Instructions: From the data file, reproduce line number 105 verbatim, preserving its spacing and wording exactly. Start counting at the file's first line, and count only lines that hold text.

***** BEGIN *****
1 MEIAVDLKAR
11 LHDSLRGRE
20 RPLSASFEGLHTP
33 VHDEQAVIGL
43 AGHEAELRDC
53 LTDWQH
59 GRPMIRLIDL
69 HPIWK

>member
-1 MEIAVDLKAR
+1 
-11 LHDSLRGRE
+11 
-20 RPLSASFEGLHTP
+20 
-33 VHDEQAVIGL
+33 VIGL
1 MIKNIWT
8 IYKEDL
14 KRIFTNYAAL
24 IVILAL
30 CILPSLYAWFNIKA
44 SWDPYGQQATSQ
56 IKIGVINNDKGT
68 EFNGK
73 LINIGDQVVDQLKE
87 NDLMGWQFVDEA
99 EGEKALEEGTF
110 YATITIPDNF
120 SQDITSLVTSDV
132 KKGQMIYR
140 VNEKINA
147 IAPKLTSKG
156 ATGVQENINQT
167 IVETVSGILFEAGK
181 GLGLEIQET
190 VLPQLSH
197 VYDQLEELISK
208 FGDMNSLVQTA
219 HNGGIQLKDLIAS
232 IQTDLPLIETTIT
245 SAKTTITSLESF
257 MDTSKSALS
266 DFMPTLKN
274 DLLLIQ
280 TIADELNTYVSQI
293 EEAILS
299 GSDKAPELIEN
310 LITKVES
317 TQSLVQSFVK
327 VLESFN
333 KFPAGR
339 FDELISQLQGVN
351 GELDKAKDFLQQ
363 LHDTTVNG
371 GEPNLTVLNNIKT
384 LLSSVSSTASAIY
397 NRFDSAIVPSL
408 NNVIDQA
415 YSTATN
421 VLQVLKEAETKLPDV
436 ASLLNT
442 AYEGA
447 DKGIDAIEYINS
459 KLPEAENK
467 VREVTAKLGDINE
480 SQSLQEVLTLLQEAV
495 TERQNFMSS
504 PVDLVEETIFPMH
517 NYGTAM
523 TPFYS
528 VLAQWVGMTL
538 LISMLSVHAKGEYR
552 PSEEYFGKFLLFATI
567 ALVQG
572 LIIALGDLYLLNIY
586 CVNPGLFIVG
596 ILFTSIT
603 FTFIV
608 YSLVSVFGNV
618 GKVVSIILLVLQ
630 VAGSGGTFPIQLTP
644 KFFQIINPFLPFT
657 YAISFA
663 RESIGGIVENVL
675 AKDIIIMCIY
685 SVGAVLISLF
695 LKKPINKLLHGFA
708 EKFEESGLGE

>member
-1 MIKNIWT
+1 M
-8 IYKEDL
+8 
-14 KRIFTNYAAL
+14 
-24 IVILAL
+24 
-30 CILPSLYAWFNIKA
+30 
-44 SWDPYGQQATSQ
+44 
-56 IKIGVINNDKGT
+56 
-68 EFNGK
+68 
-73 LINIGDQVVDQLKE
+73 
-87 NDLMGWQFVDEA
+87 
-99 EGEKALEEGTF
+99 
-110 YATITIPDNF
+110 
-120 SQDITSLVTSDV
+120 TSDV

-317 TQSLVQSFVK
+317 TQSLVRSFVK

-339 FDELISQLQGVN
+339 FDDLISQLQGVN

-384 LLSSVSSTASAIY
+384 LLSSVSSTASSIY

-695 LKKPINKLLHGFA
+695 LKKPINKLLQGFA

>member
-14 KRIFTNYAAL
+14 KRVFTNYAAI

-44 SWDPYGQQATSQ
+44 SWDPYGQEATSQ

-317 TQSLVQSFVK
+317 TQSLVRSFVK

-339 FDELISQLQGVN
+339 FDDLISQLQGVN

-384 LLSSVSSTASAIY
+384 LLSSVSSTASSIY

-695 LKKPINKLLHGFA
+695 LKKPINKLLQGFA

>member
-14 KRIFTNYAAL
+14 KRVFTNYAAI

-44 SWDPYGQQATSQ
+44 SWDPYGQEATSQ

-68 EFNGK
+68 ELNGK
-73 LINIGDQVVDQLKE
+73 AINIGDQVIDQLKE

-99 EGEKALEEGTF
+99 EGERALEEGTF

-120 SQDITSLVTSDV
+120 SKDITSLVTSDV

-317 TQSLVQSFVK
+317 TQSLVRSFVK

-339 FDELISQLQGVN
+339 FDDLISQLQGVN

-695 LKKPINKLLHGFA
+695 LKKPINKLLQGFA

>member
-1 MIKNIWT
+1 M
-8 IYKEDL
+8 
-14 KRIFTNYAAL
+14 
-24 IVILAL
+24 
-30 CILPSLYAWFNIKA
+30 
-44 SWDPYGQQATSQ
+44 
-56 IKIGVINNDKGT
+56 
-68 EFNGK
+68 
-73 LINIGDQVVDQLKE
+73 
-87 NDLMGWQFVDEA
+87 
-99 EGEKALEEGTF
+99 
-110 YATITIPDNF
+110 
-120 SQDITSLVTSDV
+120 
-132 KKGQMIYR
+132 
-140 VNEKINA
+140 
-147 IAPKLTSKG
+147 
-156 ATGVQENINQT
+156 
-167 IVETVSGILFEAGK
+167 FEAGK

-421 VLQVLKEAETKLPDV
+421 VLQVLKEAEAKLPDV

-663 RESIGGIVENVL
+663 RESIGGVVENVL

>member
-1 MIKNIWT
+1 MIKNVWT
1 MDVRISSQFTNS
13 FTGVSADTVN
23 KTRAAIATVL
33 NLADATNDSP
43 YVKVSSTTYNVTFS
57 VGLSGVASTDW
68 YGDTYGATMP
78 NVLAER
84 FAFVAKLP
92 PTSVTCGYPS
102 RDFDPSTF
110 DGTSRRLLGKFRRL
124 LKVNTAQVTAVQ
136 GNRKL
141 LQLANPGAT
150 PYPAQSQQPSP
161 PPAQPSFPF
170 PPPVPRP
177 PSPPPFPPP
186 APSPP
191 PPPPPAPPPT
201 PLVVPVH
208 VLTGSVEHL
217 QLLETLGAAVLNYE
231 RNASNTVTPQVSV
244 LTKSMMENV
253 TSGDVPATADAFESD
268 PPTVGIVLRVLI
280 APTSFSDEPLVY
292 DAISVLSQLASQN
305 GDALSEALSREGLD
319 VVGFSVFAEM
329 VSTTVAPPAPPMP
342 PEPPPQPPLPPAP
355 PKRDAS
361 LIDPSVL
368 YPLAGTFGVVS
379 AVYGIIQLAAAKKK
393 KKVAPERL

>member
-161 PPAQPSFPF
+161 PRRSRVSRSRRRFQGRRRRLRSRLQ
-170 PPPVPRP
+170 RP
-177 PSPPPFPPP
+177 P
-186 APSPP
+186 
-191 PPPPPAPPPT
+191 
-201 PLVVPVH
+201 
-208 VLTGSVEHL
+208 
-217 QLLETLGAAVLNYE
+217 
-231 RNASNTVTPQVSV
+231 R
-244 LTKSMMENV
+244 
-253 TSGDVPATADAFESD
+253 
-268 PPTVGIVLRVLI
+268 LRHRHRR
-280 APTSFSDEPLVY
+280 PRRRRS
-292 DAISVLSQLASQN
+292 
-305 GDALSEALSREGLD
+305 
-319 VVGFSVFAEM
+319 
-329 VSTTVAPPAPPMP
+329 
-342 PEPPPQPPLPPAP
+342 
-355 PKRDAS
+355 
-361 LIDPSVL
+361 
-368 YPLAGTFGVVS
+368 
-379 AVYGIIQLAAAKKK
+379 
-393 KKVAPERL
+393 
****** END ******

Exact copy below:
-68 EFNGK